Document Type: Research Articles
Curative Clinic, Andkhoy, Afghanistan
Department of Cardiology, Nagoya University Graduate School of Medicine, Nagoya, Japan
Department of Gastroenterological Surgery (Surgery II), Nagoya University Graduate School of Medicine, Nagoya, Japan
Tokai Central Hospital, Kakamigahara, Japan
Jahan Saht Endoscopic clinic in Shegerghan City, Jozjan province, Afghanistan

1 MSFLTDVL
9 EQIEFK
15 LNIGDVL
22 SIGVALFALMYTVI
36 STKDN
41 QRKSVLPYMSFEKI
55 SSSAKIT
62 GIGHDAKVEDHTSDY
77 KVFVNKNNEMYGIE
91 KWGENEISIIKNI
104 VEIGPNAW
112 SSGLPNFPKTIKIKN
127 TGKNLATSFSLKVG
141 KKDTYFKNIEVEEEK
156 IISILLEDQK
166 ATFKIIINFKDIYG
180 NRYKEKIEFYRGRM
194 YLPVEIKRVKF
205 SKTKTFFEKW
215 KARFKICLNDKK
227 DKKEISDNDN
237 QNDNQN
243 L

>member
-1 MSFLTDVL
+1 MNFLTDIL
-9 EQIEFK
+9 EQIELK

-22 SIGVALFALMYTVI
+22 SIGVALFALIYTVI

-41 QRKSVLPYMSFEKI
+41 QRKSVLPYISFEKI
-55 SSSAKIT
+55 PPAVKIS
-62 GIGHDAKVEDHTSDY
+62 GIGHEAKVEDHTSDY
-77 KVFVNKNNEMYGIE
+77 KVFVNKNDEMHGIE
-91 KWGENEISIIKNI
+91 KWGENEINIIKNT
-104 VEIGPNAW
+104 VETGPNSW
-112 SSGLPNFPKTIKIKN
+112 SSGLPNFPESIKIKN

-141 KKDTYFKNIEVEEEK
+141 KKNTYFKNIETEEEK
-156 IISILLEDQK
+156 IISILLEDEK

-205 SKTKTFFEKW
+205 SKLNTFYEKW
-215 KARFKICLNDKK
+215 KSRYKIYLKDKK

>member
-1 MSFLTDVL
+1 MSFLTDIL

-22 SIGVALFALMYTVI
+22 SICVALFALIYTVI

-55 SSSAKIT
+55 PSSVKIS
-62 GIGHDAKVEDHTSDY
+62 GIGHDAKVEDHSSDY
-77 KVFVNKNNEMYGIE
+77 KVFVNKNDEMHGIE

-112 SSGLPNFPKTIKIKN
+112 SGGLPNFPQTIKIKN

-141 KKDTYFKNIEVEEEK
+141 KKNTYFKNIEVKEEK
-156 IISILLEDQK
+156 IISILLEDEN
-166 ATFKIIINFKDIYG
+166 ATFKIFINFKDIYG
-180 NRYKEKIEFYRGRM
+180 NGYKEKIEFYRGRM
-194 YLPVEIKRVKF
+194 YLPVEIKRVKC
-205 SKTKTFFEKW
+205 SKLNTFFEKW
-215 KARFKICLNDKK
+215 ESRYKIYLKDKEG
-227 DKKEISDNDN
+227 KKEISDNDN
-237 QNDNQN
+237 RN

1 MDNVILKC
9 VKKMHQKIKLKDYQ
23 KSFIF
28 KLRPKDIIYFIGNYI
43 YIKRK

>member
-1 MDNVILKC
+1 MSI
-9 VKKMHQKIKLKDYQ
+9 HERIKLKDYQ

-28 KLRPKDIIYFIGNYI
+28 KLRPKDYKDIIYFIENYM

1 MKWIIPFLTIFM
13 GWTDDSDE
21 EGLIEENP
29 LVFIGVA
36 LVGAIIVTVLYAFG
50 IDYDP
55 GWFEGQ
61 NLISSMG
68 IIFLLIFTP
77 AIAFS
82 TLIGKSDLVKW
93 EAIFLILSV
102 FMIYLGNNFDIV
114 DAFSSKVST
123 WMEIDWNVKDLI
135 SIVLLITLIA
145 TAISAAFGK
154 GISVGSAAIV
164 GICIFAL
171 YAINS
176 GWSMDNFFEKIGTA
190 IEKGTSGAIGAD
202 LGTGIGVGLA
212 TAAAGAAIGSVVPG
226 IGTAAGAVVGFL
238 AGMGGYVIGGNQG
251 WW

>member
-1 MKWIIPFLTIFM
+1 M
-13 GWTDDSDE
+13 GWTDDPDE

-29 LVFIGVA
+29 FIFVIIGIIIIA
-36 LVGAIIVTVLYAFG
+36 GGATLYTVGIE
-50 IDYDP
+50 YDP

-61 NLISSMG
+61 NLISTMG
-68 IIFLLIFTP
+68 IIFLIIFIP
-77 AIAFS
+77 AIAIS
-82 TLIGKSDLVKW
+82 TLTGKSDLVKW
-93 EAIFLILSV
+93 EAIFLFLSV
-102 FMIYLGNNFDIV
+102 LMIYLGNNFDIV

Background: A high incidence rate of esophageal cancer has been observed in the Northern part of Afghanistan, particularly among those of Uzbek-Turkmen ethnicity. However, there is a paucity of published data from which to compare the prevalence of environmental risk factors for esophageal cancer between Uzbek-Turkmen and other ethnic groups. Thus, we investigated the prevalence of environmental risk factors associated with esophageal cancer in the Northern part of Afghanistan, focusing on ethnicity differences. Methods: This retrospective study covered 168 patients diagnosed with esophageal cancer based on endoscopic findings when attending an outpatient clinic from October 2013 to April 2016. Demographic data and burden of relevant environmental risk factors were compared between Uzbek-Turkmen and other ethnic groups. Results: In the total of 168 patients (108 Uzbek-Turkmen and 60 other ethnicities), males had significantly higher rates of opium use, chewing nass (a mixture of tobacco, ash and lime), and smoking than female patients. The mean age of the Uzbek-Turkmen group was 62.9 years, while that of the other ethnic group cases was 59.1. The prevalence of opium use, chewing nass and hot tea consumption was significantly higher in the Uzbek-Turkmen group. Conclusions: This study showed that there were significant differences in prevalence of opium, nass, and hot tea consumption between Uzbek-Turkmen and the other ethnic group patients with esophageal cancer in the northern part of Afghanistan.